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Everything has a spirit: the willow tree with leaves that kiss the pond, the stream that feeds the river, the wind that exhales fresh snow.
And those spirits want to kill you.
It's the first lesson that every Renthian learns.
Not long ago, Daleina used her strength and skill to survive those spirits and assume the royal throne. Since then, the new queen has kept the peace and protected the humans of her land. But now for all her power, she is hiding a terrible secret: She is dying. And if she leaves the world before a new heir is ready, the spirits that inhabit her beloved realm will run wild, destroying her cities and slaughtering her people.
Naelin is one such person, and she couldn't be further removed from the queen - and she wouldn't have it any other way. Her world is her two children, her husband, and the remote village tucked deep in the forest that is her home, and that's all she needs. But when Ven, the queen's champion, passes through the village, Naelin's ambitious husband proudly tells him of his wife's ability to control spirits - magic that Naelin fervently denies. She knows that if the truth of her abilities is known, it will bring only death and separation from those she loves.
But Ven has a single task: to find the best possible candidate to protect the people of Aratay. He did it once when he discovered Daleina, and he's certain he's done it again. Yet for all his appeals to duty, Naelin is a mother, and she knows her duty is to her children first and foremost. Only as the queen's power begins to wane and the spirits become emboldened - even as ominous rumors trickle down from the north - does she realize that the best way to keep her son and daughter safe is to risk everything.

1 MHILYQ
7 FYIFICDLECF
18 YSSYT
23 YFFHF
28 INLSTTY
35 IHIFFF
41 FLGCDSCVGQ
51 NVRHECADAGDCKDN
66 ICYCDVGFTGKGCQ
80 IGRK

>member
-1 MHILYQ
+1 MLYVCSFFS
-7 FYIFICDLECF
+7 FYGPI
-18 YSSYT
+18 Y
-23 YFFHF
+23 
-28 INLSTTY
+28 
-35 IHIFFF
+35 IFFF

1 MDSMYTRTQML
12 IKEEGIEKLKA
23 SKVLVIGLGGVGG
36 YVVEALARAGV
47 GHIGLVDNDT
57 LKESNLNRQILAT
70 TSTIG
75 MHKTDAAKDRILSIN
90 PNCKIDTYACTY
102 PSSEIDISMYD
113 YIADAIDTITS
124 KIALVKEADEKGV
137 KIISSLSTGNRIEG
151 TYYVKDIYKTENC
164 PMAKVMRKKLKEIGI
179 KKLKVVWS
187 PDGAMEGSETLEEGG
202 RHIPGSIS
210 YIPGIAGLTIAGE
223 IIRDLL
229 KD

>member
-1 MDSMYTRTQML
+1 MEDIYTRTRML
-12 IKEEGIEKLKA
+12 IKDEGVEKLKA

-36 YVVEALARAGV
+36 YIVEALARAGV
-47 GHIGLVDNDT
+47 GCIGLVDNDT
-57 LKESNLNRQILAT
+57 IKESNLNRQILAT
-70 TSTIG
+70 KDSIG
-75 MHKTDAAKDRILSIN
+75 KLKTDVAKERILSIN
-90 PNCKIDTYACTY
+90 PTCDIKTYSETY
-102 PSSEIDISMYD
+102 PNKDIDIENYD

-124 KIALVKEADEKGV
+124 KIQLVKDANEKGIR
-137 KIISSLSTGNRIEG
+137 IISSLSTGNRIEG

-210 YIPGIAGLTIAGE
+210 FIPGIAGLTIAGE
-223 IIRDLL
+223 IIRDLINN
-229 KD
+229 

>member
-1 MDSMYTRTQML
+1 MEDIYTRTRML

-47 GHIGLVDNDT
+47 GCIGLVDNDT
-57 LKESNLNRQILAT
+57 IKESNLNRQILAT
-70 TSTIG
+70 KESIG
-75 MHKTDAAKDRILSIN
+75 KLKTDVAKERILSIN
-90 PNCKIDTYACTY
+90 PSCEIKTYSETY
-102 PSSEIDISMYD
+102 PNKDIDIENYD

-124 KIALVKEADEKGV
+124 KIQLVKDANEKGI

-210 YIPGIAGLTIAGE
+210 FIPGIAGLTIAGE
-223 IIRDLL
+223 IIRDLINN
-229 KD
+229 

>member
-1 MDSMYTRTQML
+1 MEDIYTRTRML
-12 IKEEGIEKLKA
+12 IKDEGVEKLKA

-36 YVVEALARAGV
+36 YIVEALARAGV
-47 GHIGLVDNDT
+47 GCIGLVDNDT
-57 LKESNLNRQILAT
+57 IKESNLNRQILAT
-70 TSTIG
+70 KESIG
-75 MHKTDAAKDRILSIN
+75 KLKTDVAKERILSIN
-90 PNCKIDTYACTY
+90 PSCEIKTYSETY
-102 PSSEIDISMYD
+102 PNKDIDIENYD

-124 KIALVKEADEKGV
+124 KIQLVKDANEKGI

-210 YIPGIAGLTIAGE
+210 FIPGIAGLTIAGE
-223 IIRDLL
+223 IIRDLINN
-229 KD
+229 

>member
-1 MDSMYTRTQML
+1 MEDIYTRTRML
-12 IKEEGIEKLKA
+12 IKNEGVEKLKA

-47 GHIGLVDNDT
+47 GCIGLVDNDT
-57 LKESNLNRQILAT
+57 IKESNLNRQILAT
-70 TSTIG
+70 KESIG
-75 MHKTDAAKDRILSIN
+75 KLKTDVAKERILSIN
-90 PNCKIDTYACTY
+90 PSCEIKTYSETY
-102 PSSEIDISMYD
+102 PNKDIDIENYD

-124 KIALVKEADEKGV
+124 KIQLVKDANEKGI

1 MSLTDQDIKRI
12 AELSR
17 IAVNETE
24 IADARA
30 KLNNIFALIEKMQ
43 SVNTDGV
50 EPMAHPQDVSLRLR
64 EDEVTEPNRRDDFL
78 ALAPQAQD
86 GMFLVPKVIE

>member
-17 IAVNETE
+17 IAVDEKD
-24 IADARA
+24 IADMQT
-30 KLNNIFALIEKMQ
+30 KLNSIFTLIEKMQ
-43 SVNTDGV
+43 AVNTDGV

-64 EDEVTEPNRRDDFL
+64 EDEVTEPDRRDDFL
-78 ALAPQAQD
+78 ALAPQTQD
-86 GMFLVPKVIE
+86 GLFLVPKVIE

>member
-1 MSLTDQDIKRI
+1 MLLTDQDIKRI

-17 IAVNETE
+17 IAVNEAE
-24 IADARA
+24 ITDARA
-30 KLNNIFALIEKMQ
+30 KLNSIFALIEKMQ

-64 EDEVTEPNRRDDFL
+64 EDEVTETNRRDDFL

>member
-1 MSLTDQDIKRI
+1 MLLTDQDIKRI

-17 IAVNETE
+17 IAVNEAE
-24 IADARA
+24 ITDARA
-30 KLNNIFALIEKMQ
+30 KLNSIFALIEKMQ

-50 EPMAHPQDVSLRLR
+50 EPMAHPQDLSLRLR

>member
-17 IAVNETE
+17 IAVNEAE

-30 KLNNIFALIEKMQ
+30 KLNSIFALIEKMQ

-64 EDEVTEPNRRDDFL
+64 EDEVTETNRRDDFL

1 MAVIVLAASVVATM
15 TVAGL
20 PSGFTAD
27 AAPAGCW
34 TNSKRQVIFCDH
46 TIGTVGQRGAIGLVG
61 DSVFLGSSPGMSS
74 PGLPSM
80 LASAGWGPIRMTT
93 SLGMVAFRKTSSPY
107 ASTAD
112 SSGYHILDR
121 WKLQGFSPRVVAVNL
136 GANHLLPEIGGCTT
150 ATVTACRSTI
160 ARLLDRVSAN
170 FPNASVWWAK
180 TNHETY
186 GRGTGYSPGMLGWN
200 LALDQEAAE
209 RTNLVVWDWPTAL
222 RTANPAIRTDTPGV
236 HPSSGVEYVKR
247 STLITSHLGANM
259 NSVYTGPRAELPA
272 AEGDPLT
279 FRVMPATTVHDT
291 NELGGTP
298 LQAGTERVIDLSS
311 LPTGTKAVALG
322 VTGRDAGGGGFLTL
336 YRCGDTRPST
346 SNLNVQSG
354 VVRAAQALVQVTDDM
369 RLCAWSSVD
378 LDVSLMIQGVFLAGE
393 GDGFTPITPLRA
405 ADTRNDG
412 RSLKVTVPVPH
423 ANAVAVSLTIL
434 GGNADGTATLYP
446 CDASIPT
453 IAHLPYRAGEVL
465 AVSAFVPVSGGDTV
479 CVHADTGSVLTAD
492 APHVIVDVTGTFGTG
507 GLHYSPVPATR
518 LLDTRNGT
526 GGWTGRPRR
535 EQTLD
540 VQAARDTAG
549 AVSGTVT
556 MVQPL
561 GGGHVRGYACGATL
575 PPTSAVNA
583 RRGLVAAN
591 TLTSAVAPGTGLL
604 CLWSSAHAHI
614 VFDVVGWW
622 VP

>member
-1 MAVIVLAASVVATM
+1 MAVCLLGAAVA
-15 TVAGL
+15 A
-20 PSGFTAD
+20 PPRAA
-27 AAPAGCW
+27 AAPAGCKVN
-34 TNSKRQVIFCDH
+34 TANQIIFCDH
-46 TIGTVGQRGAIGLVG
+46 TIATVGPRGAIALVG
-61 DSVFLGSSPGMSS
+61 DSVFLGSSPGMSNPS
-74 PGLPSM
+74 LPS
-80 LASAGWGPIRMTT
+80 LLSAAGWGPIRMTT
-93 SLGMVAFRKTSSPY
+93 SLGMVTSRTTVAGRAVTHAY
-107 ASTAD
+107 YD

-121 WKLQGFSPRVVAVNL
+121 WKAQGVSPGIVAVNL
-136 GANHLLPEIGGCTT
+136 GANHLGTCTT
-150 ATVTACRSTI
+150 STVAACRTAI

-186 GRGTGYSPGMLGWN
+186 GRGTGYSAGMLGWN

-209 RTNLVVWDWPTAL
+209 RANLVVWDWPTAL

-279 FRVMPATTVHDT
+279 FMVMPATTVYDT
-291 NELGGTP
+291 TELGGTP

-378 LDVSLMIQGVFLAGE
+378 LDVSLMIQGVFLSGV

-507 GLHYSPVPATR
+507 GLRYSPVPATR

Sarah Beth Durst established a place of dark wonder in The Queen of Blood, and now the stakes are even higher as the threat to the queen and her people grows both from within and beyond the borders of Aratay in this riveting second novel of the Queens of Renthia series.
Customer ReviewsMost Helpful
By M. Chalmers-McDonald on 01-25-18
decent story, drawn out too much
the world seeing of Renthia is delightfully unique. Ms. Durst has a good sense for interesting stories. Unfortunately, she falls Pery to the "I'm so clever I bet you didn't see this coming" fallacy.
By the time the culprit is revealed I had been screaming in frustration for chapters about them. It became quite obvious well before we learn about the murders, therefore drawing out the " mystery" became tedious.
As did the constant relative introspection. Introspection is well and good, but when the same things are repeated, sometimes verbatim, sometimes in slightly different ways... It losses its effectiveness. A little would have gone far further.
I hope that the next book of the series managers to treat is readers with a little more respect and shows a little more restraint.